Digital messaging is having an impact on cities as brands. ING has identified Europe’s Top 50 Cities using existing global city indices and reordered them according to their share of the online conversation. The built environment communications agency has also provided analyses to show which cities punch most above their weight and which show the most potential for increasing their digital profiles. A snapshot of top trending topics and a comparison of performance between the 2019 and 2020 editions highlight how online conversation patterns are always changing.
This global exploration into digital visibility highlights that the extent to which people are talking about cities is positively correlated with economic potential at a country level. Increasing awareness of a place may be one of the single most important measures local and national leaders can take to position their cities for recovery.
“In the new normal of the COVID-19 pandemic, it has never been more important for cities to communicate clearly and effectively with their people both online and on social media. Every city has significant talent and investment needs, but smaller urban areas may be the biggest winners in raising their digital profile to access new opportunities. The most forward-thinking places are already using a long-term strategy to identify and share their unique story across all forms of media. Crucial to future success will be regaining momentum after the pandemic, which requires agility in an ever-changing online environment.”
Managing Director, ING Media
Digital Visibility Change: 2019/2020
Last year, ING introduced a new ranking identifying how Europe’s Top 40 cities featured on social media and online news across major languages. The 2020 edition expands this to 50 cities. While there is stability at the top of the ranking – with London, Paris, Madrid and Barcelona retaining their positions – there is significant movement lower down as smaller cities gain profile. The addition of two German cities, and one new city each from Portugal, Spain, the Netherlands, Poland, and Belgium, suggests smaller cities are leveraging the network potential that exists when strategically connecting conversations with their surrounding cities. It also appears far more difficult to climb in the rankings than to drop, highlighting the challenge cities face in consolidating leading positions through a consistent and long-term communications plan.
ING’s Top 50 Cities by Online Mentions
– London and Paris share almost a third of the online conversation for the Top 50 cities. However, both cities have seen a reduction in visibility since the 2019 edition.
– London leads for mentions in the news, on Twitter, Facebook, Reddit, YouTube, Instagram, blogs, and in reviews and comments. Last year, Paris had the upper hand on social media.
– Berlin, as with other German cities, scores well for digital news coverage. However, comparatively fewer mentions on social media reduce its overall ranking. The same pattern exists for many capitals in Northern and Eastern Europe.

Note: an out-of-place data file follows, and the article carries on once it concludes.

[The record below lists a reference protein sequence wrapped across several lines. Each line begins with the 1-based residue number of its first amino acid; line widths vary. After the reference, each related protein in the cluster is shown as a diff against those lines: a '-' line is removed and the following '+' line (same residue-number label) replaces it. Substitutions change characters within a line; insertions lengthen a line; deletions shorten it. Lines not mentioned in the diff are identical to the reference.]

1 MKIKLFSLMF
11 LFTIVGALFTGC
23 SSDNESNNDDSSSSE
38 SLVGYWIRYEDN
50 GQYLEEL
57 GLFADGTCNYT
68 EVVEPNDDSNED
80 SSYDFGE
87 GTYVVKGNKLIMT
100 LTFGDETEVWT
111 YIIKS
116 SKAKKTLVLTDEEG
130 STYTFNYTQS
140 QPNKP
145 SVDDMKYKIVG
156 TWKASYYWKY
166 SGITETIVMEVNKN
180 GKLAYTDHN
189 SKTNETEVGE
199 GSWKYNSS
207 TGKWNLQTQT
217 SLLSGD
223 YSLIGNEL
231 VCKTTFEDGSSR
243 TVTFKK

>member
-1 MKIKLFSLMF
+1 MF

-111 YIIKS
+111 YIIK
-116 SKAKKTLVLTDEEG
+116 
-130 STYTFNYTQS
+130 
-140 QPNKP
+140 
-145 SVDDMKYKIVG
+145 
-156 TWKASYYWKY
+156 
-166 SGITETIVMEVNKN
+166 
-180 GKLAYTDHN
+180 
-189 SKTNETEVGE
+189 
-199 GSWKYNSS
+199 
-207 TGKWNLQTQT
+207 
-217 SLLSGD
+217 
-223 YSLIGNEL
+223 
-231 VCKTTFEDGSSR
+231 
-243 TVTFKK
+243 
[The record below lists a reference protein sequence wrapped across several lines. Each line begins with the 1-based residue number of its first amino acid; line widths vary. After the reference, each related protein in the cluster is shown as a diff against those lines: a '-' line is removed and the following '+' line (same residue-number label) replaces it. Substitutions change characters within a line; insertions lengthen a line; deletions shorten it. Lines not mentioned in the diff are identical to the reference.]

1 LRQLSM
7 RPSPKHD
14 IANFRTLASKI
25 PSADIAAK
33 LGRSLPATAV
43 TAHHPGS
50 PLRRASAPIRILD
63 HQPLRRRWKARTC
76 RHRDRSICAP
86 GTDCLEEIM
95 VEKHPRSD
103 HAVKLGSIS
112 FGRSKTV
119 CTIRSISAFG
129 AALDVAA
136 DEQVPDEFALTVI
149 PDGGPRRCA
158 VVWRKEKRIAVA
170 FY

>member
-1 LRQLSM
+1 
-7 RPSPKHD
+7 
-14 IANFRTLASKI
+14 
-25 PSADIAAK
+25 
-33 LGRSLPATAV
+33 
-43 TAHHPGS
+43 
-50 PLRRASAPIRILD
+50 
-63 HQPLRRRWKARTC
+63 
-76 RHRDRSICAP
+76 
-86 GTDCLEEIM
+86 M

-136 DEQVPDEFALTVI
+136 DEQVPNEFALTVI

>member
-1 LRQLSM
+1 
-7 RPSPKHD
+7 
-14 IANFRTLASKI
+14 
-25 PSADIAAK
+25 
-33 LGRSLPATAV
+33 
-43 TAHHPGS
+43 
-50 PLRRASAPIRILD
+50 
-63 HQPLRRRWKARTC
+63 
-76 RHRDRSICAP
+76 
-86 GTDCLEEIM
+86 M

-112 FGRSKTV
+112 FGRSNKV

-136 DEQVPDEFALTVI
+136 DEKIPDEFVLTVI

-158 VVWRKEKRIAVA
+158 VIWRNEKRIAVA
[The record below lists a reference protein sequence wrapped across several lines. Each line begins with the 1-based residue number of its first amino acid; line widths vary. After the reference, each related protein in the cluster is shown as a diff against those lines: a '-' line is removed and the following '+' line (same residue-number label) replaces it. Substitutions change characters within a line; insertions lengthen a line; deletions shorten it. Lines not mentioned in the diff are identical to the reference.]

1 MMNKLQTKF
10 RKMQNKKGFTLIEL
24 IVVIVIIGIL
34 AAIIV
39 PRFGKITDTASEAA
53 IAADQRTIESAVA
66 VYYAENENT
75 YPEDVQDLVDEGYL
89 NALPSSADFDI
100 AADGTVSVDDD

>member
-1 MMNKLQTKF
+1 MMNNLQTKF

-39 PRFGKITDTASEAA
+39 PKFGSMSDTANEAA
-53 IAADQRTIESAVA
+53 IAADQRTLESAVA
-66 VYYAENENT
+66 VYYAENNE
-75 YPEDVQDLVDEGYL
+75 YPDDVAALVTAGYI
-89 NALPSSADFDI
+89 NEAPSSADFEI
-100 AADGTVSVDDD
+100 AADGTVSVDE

– Valencia, Istanbul, and Barcelona have the highest percentage coverage for social media, but comparatively lower news coverage. Mentions were not inflated in the summer months of higher tourist arrivals.
– Munich performs relatively well on forums (5th overall), Vienna (4th) and Amsterdam (5th) for reviews, and Brussels (4th) for comments.
– Cities featured from Germany (6), the UK (5) and Spain (3) are collectively responsible for almost half of all mentions in the Top 50.
– Countries with more cities ranked highly for digital visibility are more likely to have stronger economic performance.
– Key languages for attracting digital visibility are English and Spanish followed by German, French, Japanese and Arabic.
Top Risers and Fallers
It is easier to fall than to rise in our digital visibility ranking. Cities fell, on average, three times more positions than for cities gaining. Over time, the relationship between digital visibility and global city rankings appears to converge, underscoring the importance of online conversations in improving global city rankings.
Oslo, which has gained digital visibility over last year’s ranking, has also seen a reduction in its visibility score across global city rankings, leading to a closer alignment between the two.
– Oslo’s digital visibility gain over last year’s ranking comes alongside a reduction in its global city ranking, resulting in a closer alignment between both.
– Edinburgh and Geneva (like Glasgow), noted in our 2019 edition for punching above their weight, have seen an increase in both measures.
– Istanbul had the most mentions in Turkish, which may explain the limited impact of these conversations on its global city ranking.
– A successful communications campaign, which elevated Helsinki’s digital visibility in our 2019 edition, has been followed by a subsequent fall in 2020. Like Hamburg, however, its global city ranking increased in the following year.